eligible  to receive Medicare benefit payments for physicians'    ser-
           vices . (See p. 6.)

           Because of the relatively    small number of railroad workers and an-
           nuitants eligible   for Medicare and because certain administrative   func-
           tions of Travelers appeared to duplicate those of the 50 carriers,     GAO
           questioned whether the use of a separate carrier to make payments for
           these beneficiaries    was the most efficient,  effective, and economical
           way to administer the program.

    FIN?INGSAND CONCLUSIONS
           The present arrangement in which a nationwide carrier      (Travelers)   pays
           Medicare claims on behalf of railroad workers and annuitants of the
I          Railroad Retirement Board--a relatively    small, special group of bene-
I          ficiaries--is  not the most efficient   nor the most effective    arrangement
           for making Medicare payments.


     Tear Sheet




                                           1
Under    SSA regulations,    information    both on customary charges of in-
dividual    physicians    and on prevailing     charges for specific    medical
services in a given area is needed to determine whether              the fees
charged by physicians are reasonable.             In GAO's opinion, Travelers
was unable to determine the reasonableness of charges on a nation-
wide basis because it did not have:

  --Enough data on physicians'   fees for services provided to rail-
     road workers and annuitants to determine the customary charges
     of individual physicians.   (See pp. 17 to 24.)

  --Assurance that the volume and nature of data on physicians'        fees
     pertaining  to Travelers'    commercial health insurance programs
     would enable it to determine customary charges for the majority
     of medical services furnished to Medicare beneficiaries.       Also,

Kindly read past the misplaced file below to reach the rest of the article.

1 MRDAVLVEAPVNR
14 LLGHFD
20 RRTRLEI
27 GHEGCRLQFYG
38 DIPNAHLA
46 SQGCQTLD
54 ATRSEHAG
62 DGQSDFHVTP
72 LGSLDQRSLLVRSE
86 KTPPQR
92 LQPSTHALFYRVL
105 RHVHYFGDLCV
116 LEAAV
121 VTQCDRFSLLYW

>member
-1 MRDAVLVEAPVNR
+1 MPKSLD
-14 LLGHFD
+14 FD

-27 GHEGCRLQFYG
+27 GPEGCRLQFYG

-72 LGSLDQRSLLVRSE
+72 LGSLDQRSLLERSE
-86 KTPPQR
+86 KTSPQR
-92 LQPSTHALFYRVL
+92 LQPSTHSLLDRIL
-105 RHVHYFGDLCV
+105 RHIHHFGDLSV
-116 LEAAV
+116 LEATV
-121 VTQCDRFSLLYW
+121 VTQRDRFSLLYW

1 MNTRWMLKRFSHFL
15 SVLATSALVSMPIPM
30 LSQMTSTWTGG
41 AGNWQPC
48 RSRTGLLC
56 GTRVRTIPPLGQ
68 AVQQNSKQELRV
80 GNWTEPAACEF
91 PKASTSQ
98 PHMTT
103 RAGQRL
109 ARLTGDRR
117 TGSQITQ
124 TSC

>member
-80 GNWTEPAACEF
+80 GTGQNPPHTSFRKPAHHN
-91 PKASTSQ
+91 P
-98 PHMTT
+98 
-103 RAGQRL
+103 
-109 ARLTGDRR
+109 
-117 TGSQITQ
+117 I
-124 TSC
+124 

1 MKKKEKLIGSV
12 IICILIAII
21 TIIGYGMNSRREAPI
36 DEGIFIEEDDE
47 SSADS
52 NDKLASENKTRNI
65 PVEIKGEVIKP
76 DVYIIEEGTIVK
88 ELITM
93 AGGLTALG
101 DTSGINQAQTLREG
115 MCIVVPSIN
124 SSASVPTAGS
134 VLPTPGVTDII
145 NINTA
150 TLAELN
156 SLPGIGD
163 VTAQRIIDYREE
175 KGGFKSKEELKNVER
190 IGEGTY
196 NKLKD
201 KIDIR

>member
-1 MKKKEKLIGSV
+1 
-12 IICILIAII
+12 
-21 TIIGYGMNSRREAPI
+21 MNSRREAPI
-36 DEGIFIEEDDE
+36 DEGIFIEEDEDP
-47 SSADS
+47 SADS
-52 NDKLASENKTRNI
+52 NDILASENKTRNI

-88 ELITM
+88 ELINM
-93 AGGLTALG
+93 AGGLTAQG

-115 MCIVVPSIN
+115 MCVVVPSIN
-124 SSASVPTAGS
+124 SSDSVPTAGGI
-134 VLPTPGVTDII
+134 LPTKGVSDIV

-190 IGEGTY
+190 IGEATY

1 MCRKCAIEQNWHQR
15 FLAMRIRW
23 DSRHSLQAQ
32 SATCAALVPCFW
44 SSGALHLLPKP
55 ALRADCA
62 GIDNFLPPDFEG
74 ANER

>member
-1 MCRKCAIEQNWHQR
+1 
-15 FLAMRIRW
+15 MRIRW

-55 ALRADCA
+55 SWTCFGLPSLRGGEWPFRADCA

there had been little     exchange of customary-charge data between
     Travelers and the 50 carriers     acting for SSA. (See pp. 18 to
     22.)
GAO estimated that benefit payments by Travelers were about $2.9 mil-
lion higher than the payments that would have been made by the SSA
carriers for like medical services in fiscal year 1970. (See p. 29.)

GAO believes that any other carrier,   under the same circumstances,
would experience the same difficulties   as did Travel ers in operating
a nationwide system for making benefit payments for such a small num-
ber of beneficiaries.

The use of a separate carrier to process the claims of railroad
workers and annuitants,        in GAO's opinion, also resul ts in increased
administrative     costs.    GAO's comparison of the estimated incremental
costs that would be incurred by four SSA carriers making payments in
nine States with the administrative         costs incurred by Travelers showed
that these carriers       could process the railroad-related      claims for
$321,600    a year less than could Travelers.        GAO believes    that similar
savings in administrative        costs could be achieved at other locations.

If the estimates for the four SSA carriers  are representative  on a
nationwide basis, administrative costs of as much as $2.8 million
could be saved. These savings would accrue to the beneficiaries    and
the Federal Government, which share equally in financing the pro-
gram.

For example, by consolidating   the claims-processing         activities,   there
would be an opportunity   to reduce or eliminate:

  --The necessity of maintaining    125 separate offices to pay claims of
     railroad  employees and annuitants and the supervisory and adminis-
     trative  personnel needed for many small offices.    (See pp. 41 to
     43.)




                                   2
             --The additional     overhead expenses arising from the separation    of